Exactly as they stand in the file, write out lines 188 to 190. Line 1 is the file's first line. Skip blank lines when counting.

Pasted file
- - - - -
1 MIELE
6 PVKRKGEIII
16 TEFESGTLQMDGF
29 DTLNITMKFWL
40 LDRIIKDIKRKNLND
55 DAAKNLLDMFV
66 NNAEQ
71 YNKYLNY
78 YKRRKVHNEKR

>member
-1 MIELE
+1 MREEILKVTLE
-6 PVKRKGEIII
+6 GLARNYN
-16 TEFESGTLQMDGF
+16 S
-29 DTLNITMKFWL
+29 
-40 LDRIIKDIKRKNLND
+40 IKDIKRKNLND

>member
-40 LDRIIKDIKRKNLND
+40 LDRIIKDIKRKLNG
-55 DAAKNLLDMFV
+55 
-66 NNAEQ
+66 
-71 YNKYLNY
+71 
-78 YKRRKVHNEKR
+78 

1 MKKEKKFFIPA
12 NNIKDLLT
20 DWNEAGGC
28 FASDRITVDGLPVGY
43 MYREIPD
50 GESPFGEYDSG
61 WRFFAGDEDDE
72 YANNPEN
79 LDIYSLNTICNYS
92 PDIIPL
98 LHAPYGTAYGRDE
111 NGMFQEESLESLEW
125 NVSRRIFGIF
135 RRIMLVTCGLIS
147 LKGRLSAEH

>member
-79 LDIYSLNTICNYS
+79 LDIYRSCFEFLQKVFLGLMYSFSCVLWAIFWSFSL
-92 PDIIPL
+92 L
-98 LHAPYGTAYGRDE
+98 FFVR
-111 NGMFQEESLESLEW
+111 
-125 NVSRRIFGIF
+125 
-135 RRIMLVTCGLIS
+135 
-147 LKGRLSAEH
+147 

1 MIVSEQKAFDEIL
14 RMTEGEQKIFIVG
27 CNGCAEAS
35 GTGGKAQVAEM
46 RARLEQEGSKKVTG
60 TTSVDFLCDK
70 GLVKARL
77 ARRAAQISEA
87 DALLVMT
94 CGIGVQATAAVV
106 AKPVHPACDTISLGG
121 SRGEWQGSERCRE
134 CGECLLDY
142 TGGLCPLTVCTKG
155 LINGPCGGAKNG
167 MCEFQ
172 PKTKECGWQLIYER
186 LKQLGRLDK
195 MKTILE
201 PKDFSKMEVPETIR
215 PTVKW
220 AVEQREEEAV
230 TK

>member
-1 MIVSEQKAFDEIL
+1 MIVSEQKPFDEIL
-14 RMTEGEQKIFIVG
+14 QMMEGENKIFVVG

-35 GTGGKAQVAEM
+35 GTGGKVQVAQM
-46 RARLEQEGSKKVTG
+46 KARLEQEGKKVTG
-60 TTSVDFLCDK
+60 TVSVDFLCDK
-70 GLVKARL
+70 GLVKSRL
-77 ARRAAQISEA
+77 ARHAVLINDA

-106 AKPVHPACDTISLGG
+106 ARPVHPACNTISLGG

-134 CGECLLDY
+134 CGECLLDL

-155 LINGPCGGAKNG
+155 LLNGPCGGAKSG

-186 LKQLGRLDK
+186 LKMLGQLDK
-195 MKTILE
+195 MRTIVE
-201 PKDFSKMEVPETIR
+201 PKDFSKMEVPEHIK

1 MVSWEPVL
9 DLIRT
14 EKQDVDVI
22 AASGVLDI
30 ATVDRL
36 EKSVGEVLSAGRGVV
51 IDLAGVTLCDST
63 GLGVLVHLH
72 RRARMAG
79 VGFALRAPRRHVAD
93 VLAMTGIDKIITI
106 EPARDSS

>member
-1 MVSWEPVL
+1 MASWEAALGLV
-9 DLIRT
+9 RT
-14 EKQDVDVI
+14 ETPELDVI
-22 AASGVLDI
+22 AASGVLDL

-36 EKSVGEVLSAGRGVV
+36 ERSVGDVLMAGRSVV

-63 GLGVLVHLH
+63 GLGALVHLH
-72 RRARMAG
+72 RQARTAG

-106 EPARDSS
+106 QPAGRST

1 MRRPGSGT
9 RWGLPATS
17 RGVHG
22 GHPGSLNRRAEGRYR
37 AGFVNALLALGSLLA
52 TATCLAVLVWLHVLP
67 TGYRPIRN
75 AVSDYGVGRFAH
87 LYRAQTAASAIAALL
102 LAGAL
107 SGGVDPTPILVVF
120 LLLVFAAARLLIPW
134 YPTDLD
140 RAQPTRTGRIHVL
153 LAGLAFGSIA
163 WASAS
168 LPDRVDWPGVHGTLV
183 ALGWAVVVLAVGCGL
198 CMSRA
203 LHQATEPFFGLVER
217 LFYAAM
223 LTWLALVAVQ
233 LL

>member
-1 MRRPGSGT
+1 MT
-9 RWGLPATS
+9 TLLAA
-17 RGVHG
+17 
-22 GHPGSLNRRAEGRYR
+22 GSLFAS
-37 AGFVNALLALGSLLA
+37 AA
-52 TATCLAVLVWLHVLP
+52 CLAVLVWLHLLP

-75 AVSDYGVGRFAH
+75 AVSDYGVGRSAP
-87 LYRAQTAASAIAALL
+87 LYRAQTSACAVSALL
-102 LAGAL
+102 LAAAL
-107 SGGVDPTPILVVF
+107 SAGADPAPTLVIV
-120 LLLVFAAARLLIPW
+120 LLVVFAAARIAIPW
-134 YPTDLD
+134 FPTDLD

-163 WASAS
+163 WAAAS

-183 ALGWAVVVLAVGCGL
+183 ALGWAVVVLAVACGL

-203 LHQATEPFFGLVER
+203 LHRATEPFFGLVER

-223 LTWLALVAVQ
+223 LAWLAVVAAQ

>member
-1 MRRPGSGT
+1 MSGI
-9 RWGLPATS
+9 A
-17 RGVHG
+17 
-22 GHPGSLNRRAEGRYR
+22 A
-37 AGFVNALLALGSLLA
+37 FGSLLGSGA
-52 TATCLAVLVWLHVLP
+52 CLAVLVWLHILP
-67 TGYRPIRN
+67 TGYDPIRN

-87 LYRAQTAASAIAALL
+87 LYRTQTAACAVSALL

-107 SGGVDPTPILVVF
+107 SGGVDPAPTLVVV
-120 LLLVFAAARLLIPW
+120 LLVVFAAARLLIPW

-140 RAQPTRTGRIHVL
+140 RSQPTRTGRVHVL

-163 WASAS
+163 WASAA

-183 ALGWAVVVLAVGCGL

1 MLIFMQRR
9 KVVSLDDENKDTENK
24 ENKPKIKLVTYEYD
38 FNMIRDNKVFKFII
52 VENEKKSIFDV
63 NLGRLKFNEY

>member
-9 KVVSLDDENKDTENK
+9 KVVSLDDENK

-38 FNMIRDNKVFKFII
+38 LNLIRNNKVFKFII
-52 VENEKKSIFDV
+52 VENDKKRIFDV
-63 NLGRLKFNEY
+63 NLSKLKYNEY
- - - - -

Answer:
+134 FPTDLD

-163 WASAS
+163 WAAAS